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KYC - More Than Just Satisfying Regulators

When most banking professionals think of compliance they think of roadblocks to doing what they want to do. They think of check the box activities that they do simply to prevent regulators and internal audit from slapping their hand. They think about it in a very “me” way. What they often forget about are the true reasons compliance exists and the real life consequences that can come from failures. When it comes to Anti-Money Laundering (AML) and sanctions compliance, the real life reasons for the regulations are incredibly important. I’m not talking about fines and bad press for banks, I’m talking about the criminals who are enabled and the victims who are harmed when banks don’t do what they are supposed to. Removing the debate of whether or not financial institutions should be policing their customers, one cannot deny that stopping criminals and terrorists is pretty important. For example, the Economist recently released this great video explaining how banks can help stop human trafficking, (https://www.youtube.com/watch?v=r9PaRFtlLmc).

A key aspect of AML compliance programs is Know Your Customer (KYC). The 4th and 5th EU Money Laundering Directives and the new FinCEN CDD Rule have made it a priority and have also contributed to how complex, time consuming, and repetitive the process has become at some institutions. What is often not discussed these days is why KYC is important. For those out there fighting the good fight, here is a reminder of why what you do is important. For those who see KYC compliance as roadblock, here is a reminder of the purpose of these checks and balances.

 

How does KYC stop criminals?

Prevention of access to banking services

One of the main purposes of conducting KYC is to prevent bad actors from gaining access to the financial system. By requiring a customer to provide documentation and details about themselves, it allows compliance teams to truly identify who they are doing business with and discourages bad actors from attempting to open accounts for fear of identification. At the same time, compliance teams are able to accurately identify sanctioned parties and ensure they don’t provide them services. By collecting various pieces of information about a customer and their related parties, the compliance team is also able to develop a risk rating of the customer – an understanding of how much risk the bank is taking on by providing this customer with products and services. This allows them to place additional requirements and monitoring on those customers who require increased scrutiny.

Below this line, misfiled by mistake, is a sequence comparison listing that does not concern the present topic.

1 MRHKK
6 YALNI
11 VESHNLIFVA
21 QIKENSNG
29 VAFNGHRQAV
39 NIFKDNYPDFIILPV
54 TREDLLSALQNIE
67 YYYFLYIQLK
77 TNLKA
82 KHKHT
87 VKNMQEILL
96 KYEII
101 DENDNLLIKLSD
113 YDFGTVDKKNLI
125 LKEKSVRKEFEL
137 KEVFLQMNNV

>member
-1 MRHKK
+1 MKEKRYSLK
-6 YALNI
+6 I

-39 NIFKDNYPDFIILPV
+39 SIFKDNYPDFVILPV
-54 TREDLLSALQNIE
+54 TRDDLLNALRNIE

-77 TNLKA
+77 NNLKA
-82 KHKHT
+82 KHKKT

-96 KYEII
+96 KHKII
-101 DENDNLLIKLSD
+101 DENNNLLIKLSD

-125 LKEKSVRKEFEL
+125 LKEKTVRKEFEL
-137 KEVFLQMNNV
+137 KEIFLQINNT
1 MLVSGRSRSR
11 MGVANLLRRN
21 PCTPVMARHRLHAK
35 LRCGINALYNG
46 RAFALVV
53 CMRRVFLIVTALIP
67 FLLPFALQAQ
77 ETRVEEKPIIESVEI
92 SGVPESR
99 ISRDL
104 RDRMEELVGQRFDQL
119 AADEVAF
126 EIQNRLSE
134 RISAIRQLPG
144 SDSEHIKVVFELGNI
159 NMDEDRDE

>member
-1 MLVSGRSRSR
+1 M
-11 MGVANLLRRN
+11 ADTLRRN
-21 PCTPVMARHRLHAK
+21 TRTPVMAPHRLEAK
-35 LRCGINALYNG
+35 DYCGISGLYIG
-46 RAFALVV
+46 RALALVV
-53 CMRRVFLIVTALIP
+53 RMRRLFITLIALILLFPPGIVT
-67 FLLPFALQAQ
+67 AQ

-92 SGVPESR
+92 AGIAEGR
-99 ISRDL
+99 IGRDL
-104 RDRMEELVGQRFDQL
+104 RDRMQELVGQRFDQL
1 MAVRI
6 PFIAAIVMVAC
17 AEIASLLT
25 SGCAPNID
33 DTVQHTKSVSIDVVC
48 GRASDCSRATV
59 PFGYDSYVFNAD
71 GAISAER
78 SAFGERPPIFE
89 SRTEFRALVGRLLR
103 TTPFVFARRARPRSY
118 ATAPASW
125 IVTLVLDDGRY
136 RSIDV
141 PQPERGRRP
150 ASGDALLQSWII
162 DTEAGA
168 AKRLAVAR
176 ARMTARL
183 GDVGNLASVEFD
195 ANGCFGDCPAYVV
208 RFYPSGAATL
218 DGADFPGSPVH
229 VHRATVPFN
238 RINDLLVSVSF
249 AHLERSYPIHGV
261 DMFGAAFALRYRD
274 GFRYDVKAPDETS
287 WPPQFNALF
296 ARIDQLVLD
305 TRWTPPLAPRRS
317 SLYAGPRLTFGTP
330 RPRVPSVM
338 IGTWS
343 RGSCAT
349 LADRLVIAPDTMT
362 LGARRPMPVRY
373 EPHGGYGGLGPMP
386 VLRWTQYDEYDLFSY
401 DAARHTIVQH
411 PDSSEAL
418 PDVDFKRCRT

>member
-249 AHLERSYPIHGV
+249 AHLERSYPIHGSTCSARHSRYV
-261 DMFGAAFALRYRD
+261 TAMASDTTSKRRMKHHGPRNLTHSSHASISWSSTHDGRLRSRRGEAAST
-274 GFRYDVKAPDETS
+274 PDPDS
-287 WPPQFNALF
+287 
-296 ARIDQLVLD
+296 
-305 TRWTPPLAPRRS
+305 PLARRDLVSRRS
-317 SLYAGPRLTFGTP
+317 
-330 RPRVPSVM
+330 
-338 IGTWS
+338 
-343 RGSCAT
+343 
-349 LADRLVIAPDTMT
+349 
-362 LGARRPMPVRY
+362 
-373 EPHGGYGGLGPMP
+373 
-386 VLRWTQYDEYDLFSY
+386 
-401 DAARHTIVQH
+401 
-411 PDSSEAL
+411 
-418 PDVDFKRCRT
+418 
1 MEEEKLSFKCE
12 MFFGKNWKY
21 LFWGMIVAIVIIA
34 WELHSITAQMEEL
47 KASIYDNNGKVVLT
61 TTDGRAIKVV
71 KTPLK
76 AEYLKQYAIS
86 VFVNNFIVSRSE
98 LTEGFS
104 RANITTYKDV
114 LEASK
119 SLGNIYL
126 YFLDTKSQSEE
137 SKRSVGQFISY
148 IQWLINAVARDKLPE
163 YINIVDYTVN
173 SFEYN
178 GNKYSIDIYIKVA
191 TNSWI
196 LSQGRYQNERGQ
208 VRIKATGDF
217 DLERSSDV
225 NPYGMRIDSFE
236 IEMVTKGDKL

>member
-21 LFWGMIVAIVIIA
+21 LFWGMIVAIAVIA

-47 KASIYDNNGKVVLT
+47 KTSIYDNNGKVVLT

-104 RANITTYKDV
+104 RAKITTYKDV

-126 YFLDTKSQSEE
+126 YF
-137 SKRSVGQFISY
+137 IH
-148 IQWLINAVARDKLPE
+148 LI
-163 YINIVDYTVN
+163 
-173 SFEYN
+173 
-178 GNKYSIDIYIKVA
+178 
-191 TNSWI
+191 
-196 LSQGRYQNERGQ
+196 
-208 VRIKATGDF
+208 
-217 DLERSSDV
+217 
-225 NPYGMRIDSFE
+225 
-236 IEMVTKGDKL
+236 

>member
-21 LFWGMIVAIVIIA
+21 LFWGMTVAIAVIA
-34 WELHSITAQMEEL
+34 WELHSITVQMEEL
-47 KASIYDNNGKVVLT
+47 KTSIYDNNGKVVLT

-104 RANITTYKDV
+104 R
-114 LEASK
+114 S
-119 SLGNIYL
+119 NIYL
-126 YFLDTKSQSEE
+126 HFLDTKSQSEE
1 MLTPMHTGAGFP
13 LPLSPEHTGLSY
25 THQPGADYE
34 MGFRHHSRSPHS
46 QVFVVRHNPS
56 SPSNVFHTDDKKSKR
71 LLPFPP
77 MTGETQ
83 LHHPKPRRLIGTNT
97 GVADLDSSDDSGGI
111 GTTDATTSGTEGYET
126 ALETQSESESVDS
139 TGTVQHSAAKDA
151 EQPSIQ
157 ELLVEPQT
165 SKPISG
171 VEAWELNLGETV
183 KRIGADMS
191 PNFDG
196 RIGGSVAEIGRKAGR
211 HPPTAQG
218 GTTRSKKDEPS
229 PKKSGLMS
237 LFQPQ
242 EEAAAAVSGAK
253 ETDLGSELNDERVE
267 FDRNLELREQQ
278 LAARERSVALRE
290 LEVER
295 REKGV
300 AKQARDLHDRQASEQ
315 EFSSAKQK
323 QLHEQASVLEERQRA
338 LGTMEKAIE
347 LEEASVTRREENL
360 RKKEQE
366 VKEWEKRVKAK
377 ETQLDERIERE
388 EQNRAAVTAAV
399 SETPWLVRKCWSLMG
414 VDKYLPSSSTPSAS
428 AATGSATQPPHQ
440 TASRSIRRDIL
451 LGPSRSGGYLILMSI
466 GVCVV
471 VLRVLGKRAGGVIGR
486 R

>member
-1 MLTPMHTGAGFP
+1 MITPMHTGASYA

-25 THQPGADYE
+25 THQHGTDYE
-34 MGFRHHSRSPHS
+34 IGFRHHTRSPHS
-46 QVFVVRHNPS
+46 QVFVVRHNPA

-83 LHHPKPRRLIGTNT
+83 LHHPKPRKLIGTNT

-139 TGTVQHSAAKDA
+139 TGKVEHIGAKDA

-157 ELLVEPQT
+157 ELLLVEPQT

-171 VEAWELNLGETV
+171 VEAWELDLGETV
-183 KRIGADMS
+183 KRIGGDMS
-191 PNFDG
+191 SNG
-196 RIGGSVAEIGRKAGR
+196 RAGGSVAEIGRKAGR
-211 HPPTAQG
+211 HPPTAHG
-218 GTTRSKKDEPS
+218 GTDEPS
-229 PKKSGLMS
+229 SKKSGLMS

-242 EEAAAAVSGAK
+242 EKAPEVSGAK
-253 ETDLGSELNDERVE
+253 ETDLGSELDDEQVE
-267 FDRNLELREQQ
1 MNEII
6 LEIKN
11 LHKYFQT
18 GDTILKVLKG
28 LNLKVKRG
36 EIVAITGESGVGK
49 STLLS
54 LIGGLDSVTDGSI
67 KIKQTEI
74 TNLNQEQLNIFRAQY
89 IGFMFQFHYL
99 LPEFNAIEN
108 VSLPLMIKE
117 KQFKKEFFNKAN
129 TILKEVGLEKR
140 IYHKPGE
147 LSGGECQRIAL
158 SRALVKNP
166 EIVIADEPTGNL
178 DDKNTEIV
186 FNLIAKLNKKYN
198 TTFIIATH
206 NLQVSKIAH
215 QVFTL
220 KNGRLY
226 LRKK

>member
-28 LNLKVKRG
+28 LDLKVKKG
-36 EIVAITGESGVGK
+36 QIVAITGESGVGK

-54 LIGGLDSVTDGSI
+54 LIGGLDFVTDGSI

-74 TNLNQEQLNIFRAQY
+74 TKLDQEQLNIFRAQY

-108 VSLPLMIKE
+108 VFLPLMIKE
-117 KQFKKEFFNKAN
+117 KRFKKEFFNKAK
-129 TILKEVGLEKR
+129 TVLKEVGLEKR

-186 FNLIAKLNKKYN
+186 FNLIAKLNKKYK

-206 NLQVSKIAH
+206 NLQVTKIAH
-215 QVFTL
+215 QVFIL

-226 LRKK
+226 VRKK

Identification of criminal activity

The other largest reason is to collect information to help investigators identify when a customer has done something potentially criminal with their accounts and report that to authorities. A solid set of due diligence information allows a bank to build a profile of expected activity for a customer. When the customer’s transactions deviate from those expectations, an alert can be triggered and investigators begin to look into those transactions and that customer. During those investigations, accurate and detailed information about a customer allows investigators to find patterns and connections amongst different parties, transactions, accounts, etc. Details such as phone numbers, email addresses, IP addresses, and physical addresses can be used to identify additional information about the customer, associated accounts, associated parties, and connections to other customers. It is through these patterns and connections that skilled investigators can identify complex criminal behavior and report it to law enforcement for additional investigation.

 

The Takeaway

KYC can be a burdensome and repetitive process. It can consume a lot of time, money, and resources to be done properly. But it is important. Not just to ensure compliance with financial regulations, not just to satisfy regulators, but because it also helps deter and catch criminals. Not just white collar criminals, but human traffickers, drug traffickers, arms dealers, and terrorists. Try not to forget that the next time that your AML compliance team is making a case for more resources or updated technology support. KYC compliance doesn’t have to be a roadblock, it should be a partner to helping ensure that criminals don’t take advantage of your institution.  

 

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Thomas Hook

Thomas Hook

Director - Risk, Compliance & Onboarding

Pegasystems Inc.

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04 Mar

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Cambridge

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